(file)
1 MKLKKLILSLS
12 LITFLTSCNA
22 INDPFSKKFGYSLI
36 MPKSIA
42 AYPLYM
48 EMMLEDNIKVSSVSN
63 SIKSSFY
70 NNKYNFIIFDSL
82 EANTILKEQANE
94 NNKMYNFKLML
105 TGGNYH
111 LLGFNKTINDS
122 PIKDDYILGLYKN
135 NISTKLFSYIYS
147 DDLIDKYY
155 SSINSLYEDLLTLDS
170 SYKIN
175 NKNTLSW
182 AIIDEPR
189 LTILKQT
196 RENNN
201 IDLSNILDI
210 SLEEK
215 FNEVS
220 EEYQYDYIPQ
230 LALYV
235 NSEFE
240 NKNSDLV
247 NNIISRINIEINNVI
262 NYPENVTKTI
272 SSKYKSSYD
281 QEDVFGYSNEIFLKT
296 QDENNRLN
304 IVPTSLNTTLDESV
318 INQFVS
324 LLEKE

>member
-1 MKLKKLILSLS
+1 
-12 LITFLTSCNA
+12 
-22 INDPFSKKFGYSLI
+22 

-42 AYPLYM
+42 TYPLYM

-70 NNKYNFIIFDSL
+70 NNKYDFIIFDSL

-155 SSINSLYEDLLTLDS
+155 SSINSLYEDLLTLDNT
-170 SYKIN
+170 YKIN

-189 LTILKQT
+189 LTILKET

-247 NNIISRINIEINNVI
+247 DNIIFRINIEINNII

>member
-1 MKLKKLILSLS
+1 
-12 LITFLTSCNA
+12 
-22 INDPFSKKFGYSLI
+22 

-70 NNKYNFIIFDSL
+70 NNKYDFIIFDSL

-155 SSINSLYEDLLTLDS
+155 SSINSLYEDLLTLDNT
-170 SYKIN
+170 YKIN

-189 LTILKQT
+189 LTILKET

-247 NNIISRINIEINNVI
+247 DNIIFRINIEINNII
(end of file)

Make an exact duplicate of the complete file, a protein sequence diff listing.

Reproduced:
1 MKLKKLILSLS
12 LITFLTSCNA
22 INDPFSKKFGYSLI
36 MPKSIA
42 AYPLYM
48 EMMLEDNIKVSSVSN
63 SIKSSFY
70 NNKYNFIIFDSL
82 EANTILKEQANE
94 NNKMYNFKLML
105 TGGNYH
111 LLGFNKTINDS
122 PIKDDYILGLYKN
135 NISTKLFSYIYS
147 DDLIDKYY
155 SSINSLYEDLLTLDS
170 SYKIN
175 NKNTLSW
182 AIIDEPR
189 LTILKQT
196 RENNN
201 IDLSNILDI
210 SLEEK
215 FNEVS
220 EEYQYDYIPQ
230 LALYV
235 NSEFE
240 NKNSDLV
247 NNIISRINIEINNVI
262 NYPENVTKTI
272 SSKYKSSYD
281 QEDVFGYSNEIFLKT
296 QDENNRLN
304 IVPTSLNTTLDESV
318 INQFVS
324 LLEKE

>member
-1 MKLKKLILSLS
+1 
-12 LITFLTSCNA
+12 
-22 INDPFSKKFGYSLI
+22 

-42 AYPLYM
+42 TYPLYM

-70 NNKYNFIIFDSL
+70 NNKYDFIIFDSL

-155 SSINSLYEDLLTLDS
+155 SSINSLYEDLLTLDNT
-170 SYKIN
+170 YKIN

-189 LTILKQT
+189 LTILKET

-247 NNIISRINIEINNVI
+247 DNIIFRINIEINNII

>member
-1 MKLKKLILSLS
+1 
-12 LITFLTSCNA
+12 
-22 INDPFSKKFGYSLI
+22 

-70 NNKYNFIIFDSL
+70 NNKYDFIIFDSL

-155 SSINSLYEDLLTLDS
+155 SSINSLYEDLLTLDNT
-170 SYKIN
+170 YKIN

-189 LTILKQT
+189 LTILKET

-247 NNIISRINIEINNVI
+247 DNIIFRINIEINNII